Sally Ann Freedman


Sally Ann Freedman Biography

Sally Ann Freedman (born May 1, 1940) is a former beauty queen, professional model, and band vocalist. As Miss Massachusetts USA, she competed in the Miss Universe contest held in Long Beach, California in 1958. Her previous titles included Miss Essex County 1955, Miss Sea Nymph 1956, Miss Hampton Beach 1957, and Miss New England Ballroom 1958. In 1961, she was the talent winner and one of the five finalists in the Miss Sun Fun USA pageant held in Myrtle Beach, South Carolina.

Early life

During her early years, Freedman trained as a dancer at the Alice P. Duffee Dance Studio in Salem, Massachusetts. With the school's professional troupe she performed for several years throughout the North Shore. After graduating from the Academie Moderne in Boston, a finishing school founded by Mildred Albert, she began a modeling career. She joined the Hart Model Agency in Boston and worked as a fashion and photography model throughout college.

Her career as a vocalist carried her throughout New England. She sang with orchestras led by Bob Batchelder, Ted Herbert, and Earle Harris. They played at popular ballrooms of the day including the Totem Pole Ballroom in Norumbega Park, Auburndale; Commodore Ballroom in Lowell, Massachusetts; Carousel Ballroom in Manchester, New Hampshire; Rockingham Ballroom in Newmarket, New Hampshire; Canobie Lake Ballroom in Salem, New Hampshire; and Hampton Beach Casino Ballroom in Hampton Beach, New Hampshire. In December 1959, she performed with the Earle Harris Orchestra at the Oceanview Ballroom in Revere Beach, Massachusetts. They were the last band to play the popular establishment before it was destroyed by fire. Freedman also performed throughout the Greater Boston area with the Harry Marshard Society Orchestra.

While pursuing graduate studies in Washington, D.C., Freedman continued her singing career. With orchestras and her own small combo, the Commanders, she performed at country clubs as well as civic, military, and social galas. The venues included the Sheraton-Park, Shoreham, Statler-Hilton, and Mayflower Hotel.

Personal life

Freedman was raised in Peabody, Massachusetts. Upon graduation from Peabody High School, she attended Merrimack College in North Andover, Massachusetts, majoring in sociology. She graduated magna cum laude and valedictorian and went on to pursue graduate studies in sociology for two years at The Catholic University of America in Washington, D.C. She then became a teacher and left behind her singing career. "I love music," she [told a reporter], "but when I turned to teaching I sort of found myself entering another stage of my life. Somehow, I didn't think that teaching and entertaining were compatible. By today's standards, I suppose that no one would think anything of the combination."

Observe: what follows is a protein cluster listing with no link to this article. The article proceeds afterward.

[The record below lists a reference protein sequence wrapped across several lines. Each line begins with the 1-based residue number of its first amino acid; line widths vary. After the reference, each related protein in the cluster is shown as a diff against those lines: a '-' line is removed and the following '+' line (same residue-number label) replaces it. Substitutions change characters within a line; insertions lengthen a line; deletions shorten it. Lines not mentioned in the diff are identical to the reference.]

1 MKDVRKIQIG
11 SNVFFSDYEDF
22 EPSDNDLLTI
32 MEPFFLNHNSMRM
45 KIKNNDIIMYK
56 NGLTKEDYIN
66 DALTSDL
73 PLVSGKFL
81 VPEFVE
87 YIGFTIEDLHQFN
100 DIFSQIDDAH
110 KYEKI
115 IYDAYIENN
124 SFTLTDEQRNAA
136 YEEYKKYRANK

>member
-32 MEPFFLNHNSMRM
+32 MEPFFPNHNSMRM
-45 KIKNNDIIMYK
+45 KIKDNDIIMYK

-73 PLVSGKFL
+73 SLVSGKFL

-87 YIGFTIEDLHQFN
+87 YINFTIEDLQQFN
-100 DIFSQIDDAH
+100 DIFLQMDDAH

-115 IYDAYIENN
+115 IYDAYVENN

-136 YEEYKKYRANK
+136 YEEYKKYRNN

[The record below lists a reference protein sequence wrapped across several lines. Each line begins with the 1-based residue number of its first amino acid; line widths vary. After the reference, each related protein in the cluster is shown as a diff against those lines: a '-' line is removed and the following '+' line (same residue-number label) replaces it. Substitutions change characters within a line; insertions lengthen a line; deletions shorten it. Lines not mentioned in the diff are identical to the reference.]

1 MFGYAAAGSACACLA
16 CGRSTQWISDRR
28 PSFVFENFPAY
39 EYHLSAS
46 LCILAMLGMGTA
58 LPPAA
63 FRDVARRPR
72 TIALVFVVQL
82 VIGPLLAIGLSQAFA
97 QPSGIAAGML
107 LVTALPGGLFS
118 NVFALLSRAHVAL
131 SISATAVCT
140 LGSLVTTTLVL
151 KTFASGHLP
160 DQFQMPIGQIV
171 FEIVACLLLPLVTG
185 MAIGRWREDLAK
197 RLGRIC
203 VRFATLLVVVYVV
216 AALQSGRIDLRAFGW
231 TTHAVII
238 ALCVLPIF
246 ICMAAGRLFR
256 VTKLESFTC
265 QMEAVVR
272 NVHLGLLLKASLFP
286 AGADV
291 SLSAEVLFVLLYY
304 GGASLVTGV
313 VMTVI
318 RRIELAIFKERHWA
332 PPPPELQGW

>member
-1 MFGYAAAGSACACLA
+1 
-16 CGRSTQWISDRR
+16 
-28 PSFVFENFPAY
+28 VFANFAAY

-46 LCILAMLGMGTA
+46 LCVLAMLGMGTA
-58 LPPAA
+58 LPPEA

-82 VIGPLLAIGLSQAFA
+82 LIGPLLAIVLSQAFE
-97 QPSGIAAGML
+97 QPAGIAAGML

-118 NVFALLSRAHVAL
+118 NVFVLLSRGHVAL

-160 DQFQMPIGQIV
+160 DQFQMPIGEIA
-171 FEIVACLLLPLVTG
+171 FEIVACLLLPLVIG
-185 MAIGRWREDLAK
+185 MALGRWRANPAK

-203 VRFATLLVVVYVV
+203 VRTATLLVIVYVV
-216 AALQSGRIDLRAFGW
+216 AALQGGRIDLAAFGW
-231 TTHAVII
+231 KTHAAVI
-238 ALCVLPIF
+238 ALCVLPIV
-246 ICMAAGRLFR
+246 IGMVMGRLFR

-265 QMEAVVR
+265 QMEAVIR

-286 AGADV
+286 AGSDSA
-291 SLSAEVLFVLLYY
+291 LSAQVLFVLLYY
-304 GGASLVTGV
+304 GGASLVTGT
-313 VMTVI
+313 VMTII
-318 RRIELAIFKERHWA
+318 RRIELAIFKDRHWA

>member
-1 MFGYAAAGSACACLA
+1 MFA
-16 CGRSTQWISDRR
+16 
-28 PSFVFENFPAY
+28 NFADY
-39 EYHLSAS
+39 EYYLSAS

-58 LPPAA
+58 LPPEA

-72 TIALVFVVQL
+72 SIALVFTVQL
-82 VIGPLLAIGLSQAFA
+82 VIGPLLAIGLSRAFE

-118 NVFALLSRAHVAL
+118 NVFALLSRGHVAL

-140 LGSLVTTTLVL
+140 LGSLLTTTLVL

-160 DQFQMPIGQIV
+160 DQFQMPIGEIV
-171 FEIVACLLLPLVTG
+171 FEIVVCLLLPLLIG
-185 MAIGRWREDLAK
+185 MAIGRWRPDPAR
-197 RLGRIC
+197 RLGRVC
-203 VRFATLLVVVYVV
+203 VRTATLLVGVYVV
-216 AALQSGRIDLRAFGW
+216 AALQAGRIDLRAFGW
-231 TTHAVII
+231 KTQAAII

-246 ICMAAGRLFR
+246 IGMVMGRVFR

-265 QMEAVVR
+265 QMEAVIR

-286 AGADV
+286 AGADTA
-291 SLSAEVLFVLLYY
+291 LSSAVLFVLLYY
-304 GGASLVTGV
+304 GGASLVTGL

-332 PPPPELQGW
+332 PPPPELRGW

Freedman taught at Peabody High School, Mount Wachusett Community College in Gardner, Massachusetts, and North Shore Community College in Beverly, Massachusetts. In 1968, she married Eugene F. Connolly, who served for many years as Professor and Professor Emeritus at Northern Essex Community College in Haverhill, Massachusetts. They settled in Danvers, Massachusetts, where they raised their four children: a son and three daughters. After earning a master's degree in Guidance and Counseling from Salem State College in 1980, she worked at North Shore Technical High School in Middleton, Massachusetts for twenty-one years as a guidance counselor. She is past president of Northeast Counselors Association. Since 1994, she has served as editor of the Counselor's Notebook, the monthly publication of the Massachusetts School Counselors Association. In 2011, she was recipient of a MASCA 50th Anniversary Tribute Award.

After the death of her husband of thirty-seven years, Freedman found solace in creating a literary scrapbook of her husband's writings. Her husband had written: "One of the peculiarities of death is that it can stop the breath, but it cannot still the voice of one we love." She captured that voice in her self-published book and helped to perpetuate his legacy. In the process, Freedman discovered a new creative outlet: writing. She continued to pen articles about health, education, and lifestyle issues, and she became a regular contributor to her community newspaper, The Danvers Herald. Her columns are now syndicated nationally through Senior Wire News Service. Online she writes for www.go60.us. Her books include:

  • A Boy from Lawrence: The Collected Works of Eugene F. Connolly (2005)
  • Never Better: All Things Considered (2007)
  • Matters on My Mind: MOMM (2011)
  • More on My Mind: MOMM (2012).



This webpage uses material from the Wikipedia article "Sally_Ann_Freedman" and is licensed under the GNU Free Documentation License. Reality TV World is not responsible for any errors or omissions the Wikipedia article may contain.
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